41 Chenu, Marie-Dominique, Nature, Man, and Society in the Twelfth Century: Essays on New Theological Perspectives in the Latin West, trans. Taylor, Jerome and Little, Lester K. (Chicago: University of Chicago Press, 1968)Google Scholar; Southern, R.W., Medieval Humanism (Oxford: Basil Blackwell, 1970), 2960.Google Scholar See also Otten, Willemien, From Paradise to Paradigm: A Study of Twelfth-Century Humanism (Leiden; Boston: Brill, 2004).CrossRefGoogle Scholar

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45 Vauchez, André, “Saints admirables et saints imitables: Les fonctions de l'hagiographie ont-elles changé aux derniers siècles du Moyen Âge?” in Les fonctions des saints dans le monde occidentale (IIIe–XIIIe siècle) (Rome: École française de Rome, 1991), 161–72Google Scholar; also in Vauchez, , Saints, prophètes et visionnaires: Le pouvoir surnaturel au Moyen Age (Paris: Albin Michel, 1999).Google Scholar

46 There are clear indications that Angela's sanctity was not universally accepted and that she had detractors; e.g. Complete Works, 150; Ubertino of Casale, Arbor vitae crucifixae Jesu (Turin: Bottega d'Erasmo, 1961), 5.Google Scholar

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48 Ubertino of Casale, Arbor vitae, 5.Google Scholar On Ubertino, see Burr, David, The Spiritual Franciscans: From Protest to Persecution in the Century After Saint Francis (University Park, PA: Pennsylvania State University Press, 2001)Google Scholar, passim.

49 Complete Works, 123.

50 Delooz, Pierre, Sociologie et canonisations (Liège: Faculté de Droit, 1969), 7Google Scholar; see also idem, “Toward a Sociological Study of Canonized Sainthood in the Catholic Church,” in Saints and Their Cults: Studies in Religious Sociology, Folklore, and History, ed. Wilson, Stephen (Cambridge: Cambridge University Press, 1983), 189216, esp. 194.Google Scholar

51 Kleinberg, Aviad, Prophets in their Own Country: Living Saints and the Making of Sainthood in the Later Middle Ages (Chicago: University of Chicago Press, 1992), chap. 2.Google Scholar

52 Thompson, Augustine, Cities of God: The Religion of the Italian Communes: 1125–01325 (University Park, PA: Pennsylvania State University Park, 2005), 179–81.Google Scholar Bishops held their ground in papal canonizations, on the other hand, constituting over a third of all saints through the thirteenth century and then beginning to fall off somewhat in the fourteenth century; Vauchez, André, Sainthood in the Later Middle Ages, trans. Birrell, Jean (Cambridge: Cambridge University Press, 1997), 256–60.Google Scholar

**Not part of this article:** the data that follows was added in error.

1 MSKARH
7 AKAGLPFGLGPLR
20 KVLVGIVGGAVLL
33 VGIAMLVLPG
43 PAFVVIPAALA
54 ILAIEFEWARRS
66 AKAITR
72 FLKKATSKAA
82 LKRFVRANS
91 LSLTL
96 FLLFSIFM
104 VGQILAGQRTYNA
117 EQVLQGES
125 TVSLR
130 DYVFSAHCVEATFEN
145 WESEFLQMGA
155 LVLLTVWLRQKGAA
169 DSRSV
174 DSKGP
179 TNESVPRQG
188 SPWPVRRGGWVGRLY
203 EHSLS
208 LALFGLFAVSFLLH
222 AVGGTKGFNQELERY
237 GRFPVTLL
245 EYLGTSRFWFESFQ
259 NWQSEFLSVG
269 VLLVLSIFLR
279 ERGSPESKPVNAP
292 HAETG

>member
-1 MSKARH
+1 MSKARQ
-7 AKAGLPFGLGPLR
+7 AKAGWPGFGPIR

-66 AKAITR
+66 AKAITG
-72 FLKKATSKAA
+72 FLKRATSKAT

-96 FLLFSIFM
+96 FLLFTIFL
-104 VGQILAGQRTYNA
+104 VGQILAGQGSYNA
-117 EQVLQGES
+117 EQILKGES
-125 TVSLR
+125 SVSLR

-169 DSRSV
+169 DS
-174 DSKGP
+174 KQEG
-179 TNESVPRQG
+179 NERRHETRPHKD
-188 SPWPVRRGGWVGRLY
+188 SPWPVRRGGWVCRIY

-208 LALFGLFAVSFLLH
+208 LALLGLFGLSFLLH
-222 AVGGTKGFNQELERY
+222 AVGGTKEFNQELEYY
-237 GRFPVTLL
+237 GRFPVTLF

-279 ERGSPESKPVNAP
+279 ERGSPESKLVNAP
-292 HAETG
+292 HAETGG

53 Of twenty-three women saints in thirteenth- and fourteenth-century Tuscany and Umbria for whom there are relatively early sources, six, including Angela, had married, and another unmarried woman had taken a lover; see Mooney, Catherine M., “Nuns, Tertiaries, and Quasi-Religious: The Religious Identities of Late Medieval Holy Women,” Medieval Feminist Forum 42 (2006).CrossRefGoogle Scholar

54 On the living saints of communal Italy, see Donald Weinstein and Bell, Rudolph M., Saints and Society: The Two Worlds of Western Christendom, 1000–1700 (Chicago: The University of Chicago Press, 1982), 169–79Google Scholar; see also Kleinberg, Prophets in their Own Country, esp. chap. 1. On lay saints in Italy, see Vauchez, André, The Laity in the Middle Ages: Religious Beliefs and Devotional Practices, ed. Bornstein, Daniel E.; trans. Schneider, Margery J. (Notre Dame: University of Notre Dame Press, 1993), 5172Google Scholar; idem, Sainthood in the Later Middle Ages, 199–212.

55 Mooney, , “The Authorial Role of Brother A.,” in Creative Women in Medieval and Early Modern Italy, 3463.Google Scholar

56 Mooney, Catherine M., “Voice, Gender, and the Portrayal of Sanctity,” in Gendered Voices, 115Google Scholar; see also chaps. 2–6, 8–9 for specific case studies of female saints and their male advocates, as well as Coakley, Women, Men, and Spiritual Power.

57 Complete Works, 201. On terminology for the spiritual Franciscans, see Burr, , Spiritual Franciscans, vii–x.Google Scholar

58 E.g., Vauchez, , Sainthood in the Later Middle Ages, 76Google Scholar, who also suggests that Angela's modest social origins might have contributed to this failure since the papacy tended to favor higher status lay saints such a kings and princes (266). Burr, , Spiritual Franciscans, 334–46Google Scholar, presents a nuanced discussion of scholarly views and evidence regarding Angela's proximity to the spirituals. See also Brufani, Stefano, “Angela da Foligno e gli Spirituali,” in Angela da Foligno terziara francescana, ed. Menestò, Enrico (Spoleto: Centro italiano di studi sull'alto medioevo, 1992), pp. 83104Google Scholar; Guarnieri, Romana, “Santa Angela? Angela, Ubertino e lo spiritualismo francescano: Prime ipotesi sulla Peroratio,” in Angèle de Foligno: Le dossier, 203265.Google Scholar

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60 Lachance, , Complete Works, 5578Google Scholar; Lachance also notes the trinitarian aspect of Angela's spirituality.

61 Meany, , “Angela of Foligno: Destructuring and Restructuring of Identity,” in Divine Representations, 4762.Google Scholar

62 Weinstein, and Bell, , Saints and Society, 220, 228–29.Google Scholar

63 Caciola, Nancy, “Mystics, Demoniacs, and the Physiology of Spirit Possession in Medieval Europe,” Comparative Studies in Society and History 42 (2000): 268306CrossRefGoogle Scholar, stresses the preponderant role of hagiographers in promoting women mystics who, she contends, may have had relatively small followings among ordinary Christians.

64 For examples of cultural psychological approaches that shed light on the social origins, development, and meaning of mental suffering, see Kleinman, Arthur, The Illness Narratives: Suffering, Healing, and the Human Condition (New York: Basic Books, 1988)Google Scholar; and Swartz, Leslie, Culture and Mental Health: A Southern African View (Cape Town: Oxford University Press, 1998).Google Scholar